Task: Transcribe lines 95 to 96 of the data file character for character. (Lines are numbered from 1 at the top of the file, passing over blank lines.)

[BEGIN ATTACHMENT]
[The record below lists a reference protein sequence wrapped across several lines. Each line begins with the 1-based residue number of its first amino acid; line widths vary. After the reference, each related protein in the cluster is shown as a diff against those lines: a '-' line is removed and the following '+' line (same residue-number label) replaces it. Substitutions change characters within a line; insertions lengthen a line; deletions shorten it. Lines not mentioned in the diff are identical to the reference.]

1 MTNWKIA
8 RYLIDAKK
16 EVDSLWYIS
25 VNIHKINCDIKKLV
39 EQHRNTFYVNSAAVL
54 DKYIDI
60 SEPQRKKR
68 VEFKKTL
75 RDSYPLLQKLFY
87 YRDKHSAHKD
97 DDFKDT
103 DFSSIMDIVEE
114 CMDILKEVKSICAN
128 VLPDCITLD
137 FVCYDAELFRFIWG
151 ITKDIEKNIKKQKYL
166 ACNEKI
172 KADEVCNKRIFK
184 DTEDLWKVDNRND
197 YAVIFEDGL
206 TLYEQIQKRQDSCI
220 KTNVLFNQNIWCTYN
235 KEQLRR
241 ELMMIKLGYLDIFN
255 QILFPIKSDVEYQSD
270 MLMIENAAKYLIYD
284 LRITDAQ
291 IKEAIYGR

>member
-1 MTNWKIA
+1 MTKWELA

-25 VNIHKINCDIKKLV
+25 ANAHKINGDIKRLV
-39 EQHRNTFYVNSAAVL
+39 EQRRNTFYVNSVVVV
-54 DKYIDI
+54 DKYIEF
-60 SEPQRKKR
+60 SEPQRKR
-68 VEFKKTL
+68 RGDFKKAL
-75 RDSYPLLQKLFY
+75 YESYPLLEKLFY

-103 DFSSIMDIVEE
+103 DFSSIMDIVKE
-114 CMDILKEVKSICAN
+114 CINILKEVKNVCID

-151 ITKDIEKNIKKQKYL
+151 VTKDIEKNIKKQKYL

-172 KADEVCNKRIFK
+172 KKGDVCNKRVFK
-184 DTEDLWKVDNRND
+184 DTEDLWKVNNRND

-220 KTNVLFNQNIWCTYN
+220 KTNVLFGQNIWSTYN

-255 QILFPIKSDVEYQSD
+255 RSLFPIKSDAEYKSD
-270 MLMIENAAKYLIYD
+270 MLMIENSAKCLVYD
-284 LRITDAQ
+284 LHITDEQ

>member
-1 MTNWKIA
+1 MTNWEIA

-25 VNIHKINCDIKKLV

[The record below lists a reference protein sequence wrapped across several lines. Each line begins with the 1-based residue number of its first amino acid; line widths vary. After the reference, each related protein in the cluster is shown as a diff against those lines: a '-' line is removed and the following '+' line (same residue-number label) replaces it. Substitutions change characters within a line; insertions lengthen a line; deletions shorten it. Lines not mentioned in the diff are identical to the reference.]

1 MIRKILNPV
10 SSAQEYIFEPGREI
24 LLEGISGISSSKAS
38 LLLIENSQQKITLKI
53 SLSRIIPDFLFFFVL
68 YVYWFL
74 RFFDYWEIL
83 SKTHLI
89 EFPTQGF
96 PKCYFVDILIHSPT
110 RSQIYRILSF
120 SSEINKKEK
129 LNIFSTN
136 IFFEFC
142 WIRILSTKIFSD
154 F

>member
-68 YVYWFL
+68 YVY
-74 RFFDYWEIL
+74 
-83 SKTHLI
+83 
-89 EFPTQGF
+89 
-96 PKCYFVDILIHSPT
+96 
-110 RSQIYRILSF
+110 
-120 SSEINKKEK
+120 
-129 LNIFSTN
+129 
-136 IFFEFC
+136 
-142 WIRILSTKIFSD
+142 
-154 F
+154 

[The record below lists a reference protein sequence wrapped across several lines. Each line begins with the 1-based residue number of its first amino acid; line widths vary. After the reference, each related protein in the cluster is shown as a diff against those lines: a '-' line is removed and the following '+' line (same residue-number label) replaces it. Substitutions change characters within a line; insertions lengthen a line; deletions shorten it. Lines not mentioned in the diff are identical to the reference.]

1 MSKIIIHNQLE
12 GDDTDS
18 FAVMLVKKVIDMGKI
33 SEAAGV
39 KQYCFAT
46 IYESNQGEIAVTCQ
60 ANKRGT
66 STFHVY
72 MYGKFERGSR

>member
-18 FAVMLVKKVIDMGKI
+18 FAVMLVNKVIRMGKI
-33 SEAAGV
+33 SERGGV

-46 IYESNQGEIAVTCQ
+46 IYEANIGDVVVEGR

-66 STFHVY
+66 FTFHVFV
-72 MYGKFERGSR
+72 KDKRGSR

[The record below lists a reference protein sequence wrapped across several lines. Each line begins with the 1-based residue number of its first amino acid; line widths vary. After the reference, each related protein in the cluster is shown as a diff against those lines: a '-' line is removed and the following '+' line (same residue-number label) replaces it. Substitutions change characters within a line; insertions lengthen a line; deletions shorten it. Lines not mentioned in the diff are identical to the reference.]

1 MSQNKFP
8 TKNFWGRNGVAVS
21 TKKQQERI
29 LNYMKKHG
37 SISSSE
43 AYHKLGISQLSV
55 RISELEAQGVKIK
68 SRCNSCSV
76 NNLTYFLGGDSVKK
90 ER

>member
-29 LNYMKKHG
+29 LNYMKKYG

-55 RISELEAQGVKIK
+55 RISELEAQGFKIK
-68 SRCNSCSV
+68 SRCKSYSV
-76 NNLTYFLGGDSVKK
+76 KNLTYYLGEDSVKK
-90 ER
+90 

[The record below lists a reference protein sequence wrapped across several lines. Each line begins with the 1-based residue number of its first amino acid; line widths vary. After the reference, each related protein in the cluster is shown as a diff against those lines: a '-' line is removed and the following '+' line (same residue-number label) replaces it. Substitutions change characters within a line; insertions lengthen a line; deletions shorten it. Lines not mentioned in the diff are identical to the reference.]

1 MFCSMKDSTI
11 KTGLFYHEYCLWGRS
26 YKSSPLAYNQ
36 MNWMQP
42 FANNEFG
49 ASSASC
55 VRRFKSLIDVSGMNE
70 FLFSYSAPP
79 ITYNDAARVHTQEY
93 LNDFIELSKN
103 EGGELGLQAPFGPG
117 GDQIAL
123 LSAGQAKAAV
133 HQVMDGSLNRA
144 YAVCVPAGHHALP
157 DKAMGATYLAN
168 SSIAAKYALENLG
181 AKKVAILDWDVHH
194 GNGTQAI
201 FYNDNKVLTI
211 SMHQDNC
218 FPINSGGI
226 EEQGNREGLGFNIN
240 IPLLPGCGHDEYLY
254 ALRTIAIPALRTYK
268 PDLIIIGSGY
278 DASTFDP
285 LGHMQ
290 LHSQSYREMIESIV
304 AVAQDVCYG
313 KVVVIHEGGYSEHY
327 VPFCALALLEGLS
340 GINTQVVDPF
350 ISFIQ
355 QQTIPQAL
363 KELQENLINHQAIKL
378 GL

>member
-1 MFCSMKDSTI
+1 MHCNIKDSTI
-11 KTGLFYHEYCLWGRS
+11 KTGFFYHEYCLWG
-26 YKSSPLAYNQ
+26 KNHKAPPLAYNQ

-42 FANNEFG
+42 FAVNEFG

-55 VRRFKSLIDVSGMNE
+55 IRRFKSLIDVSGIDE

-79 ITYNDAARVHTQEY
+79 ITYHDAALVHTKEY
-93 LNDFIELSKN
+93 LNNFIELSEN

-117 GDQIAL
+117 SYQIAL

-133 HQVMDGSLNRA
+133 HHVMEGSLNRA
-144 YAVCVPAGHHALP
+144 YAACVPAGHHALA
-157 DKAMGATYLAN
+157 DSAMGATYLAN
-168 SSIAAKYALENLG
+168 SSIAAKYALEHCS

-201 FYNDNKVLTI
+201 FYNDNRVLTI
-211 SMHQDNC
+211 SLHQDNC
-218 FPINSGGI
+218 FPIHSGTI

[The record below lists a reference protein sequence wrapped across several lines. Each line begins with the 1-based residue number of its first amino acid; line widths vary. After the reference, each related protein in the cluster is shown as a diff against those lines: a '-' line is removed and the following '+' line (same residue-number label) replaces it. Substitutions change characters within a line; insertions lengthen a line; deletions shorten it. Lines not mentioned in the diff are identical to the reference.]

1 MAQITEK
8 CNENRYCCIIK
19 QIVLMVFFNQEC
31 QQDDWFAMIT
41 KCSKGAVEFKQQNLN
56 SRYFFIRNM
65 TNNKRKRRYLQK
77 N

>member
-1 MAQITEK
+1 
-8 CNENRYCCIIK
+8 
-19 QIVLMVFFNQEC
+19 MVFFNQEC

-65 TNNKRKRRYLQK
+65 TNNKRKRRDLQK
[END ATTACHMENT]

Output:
-110 RSQIYRILSF
+110 